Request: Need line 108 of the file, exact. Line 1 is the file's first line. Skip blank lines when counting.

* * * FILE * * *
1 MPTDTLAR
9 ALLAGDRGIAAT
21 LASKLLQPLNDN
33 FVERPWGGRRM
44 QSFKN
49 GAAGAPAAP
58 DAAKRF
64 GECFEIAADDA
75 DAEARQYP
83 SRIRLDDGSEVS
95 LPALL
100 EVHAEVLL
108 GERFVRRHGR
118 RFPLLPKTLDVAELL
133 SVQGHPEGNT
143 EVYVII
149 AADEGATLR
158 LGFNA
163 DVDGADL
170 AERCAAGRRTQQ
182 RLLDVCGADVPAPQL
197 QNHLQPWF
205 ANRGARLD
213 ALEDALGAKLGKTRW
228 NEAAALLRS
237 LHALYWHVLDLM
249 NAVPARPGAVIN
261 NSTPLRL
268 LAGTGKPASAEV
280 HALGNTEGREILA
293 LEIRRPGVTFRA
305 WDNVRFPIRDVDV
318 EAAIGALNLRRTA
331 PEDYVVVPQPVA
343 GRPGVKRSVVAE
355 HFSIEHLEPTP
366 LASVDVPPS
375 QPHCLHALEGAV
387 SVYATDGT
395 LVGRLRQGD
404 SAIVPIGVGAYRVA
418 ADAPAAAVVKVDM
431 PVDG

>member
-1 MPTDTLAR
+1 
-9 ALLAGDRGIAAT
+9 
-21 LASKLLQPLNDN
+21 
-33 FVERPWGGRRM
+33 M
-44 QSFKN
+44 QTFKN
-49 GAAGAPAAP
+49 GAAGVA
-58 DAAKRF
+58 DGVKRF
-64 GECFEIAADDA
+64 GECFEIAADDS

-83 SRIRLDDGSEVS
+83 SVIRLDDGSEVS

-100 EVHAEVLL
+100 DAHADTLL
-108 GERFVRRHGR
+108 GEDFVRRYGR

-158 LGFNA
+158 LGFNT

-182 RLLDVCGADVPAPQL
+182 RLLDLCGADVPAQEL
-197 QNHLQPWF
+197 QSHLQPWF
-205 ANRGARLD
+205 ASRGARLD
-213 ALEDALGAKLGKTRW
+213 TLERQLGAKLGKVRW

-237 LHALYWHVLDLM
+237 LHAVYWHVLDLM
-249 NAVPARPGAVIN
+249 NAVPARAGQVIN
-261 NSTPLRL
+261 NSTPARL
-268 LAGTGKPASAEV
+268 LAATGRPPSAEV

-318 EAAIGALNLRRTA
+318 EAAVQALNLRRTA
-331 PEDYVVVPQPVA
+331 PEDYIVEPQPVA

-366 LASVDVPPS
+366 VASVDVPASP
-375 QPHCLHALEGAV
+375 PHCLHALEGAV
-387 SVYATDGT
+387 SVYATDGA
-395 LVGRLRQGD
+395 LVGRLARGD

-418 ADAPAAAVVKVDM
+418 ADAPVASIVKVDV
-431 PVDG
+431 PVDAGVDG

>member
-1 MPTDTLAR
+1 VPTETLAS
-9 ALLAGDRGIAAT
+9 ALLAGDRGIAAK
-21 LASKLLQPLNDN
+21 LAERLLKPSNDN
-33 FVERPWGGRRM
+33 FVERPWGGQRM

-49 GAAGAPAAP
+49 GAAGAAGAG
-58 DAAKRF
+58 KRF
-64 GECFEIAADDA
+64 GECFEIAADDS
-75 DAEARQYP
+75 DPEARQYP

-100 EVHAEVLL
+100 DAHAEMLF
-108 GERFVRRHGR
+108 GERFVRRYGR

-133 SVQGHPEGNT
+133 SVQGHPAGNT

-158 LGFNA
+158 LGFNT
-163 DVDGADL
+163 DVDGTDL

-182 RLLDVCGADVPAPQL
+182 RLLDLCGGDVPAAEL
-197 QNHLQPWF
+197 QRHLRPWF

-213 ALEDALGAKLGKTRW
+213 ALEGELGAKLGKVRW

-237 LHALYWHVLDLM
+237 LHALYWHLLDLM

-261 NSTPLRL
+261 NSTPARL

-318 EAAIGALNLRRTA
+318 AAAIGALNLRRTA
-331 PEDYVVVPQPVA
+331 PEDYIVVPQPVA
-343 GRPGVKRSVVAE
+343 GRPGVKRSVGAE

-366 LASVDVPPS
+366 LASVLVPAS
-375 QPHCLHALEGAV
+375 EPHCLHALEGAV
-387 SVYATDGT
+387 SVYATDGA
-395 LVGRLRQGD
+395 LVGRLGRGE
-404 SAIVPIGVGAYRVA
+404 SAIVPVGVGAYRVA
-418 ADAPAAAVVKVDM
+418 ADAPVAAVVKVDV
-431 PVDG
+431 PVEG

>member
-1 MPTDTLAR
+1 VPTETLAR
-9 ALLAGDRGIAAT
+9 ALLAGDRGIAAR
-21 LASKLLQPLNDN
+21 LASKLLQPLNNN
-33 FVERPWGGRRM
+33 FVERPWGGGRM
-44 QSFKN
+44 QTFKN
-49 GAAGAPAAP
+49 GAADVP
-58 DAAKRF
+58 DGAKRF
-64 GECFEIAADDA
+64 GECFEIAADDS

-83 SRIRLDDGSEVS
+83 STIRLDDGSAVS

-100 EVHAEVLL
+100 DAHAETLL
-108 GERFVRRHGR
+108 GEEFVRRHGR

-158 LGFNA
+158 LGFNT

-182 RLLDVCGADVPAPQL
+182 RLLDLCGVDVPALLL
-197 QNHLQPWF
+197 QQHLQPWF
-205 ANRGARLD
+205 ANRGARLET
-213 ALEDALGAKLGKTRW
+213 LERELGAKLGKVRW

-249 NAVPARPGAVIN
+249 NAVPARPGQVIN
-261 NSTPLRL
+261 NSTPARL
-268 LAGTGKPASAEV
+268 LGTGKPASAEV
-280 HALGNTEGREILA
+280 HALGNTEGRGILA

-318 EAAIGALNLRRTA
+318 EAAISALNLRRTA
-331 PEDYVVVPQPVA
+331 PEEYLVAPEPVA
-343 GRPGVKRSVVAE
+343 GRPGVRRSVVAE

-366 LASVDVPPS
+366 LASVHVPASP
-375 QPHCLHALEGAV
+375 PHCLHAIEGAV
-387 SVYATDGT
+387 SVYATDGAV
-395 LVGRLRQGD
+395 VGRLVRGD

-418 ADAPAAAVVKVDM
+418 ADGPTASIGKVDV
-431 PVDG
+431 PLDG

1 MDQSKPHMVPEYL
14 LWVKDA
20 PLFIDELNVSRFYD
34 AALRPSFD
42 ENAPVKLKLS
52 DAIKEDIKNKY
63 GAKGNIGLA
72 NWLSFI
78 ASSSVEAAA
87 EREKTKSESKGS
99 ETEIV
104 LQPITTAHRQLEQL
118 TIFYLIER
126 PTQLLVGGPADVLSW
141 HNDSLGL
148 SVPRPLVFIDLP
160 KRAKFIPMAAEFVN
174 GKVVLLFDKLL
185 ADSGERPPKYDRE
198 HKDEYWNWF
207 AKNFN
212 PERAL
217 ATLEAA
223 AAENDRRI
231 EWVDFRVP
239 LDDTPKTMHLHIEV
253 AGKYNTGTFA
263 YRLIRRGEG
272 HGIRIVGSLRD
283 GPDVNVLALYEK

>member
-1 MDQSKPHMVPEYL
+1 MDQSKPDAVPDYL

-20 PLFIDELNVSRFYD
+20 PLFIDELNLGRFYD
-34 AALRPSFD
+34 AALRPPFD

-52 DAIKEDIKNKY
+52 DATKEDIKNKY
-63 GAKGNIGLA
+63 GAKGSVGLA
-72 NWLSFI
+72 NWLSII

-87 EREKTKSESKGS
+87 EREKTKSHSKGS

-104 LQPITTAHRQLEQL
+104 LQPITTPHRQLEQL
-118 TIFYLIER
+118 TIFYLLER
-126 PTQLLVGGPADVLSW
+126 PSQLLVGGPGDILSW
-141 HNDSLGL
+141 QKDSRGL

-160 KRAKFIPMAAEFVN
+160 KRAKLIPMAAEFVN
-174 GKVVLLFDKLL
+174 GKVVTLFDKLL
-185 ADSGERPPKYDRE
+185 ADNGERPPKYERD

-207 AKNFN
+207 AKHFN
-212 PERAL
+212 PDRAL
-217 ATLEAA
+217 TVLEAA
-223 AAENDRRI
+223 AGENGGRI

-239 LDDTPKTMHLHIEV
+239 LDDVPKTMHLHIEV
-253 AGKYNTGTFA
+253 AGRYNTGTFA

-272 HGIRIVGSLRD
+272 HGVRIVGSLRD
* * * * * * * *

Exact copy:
-33 FVERPWGGRRM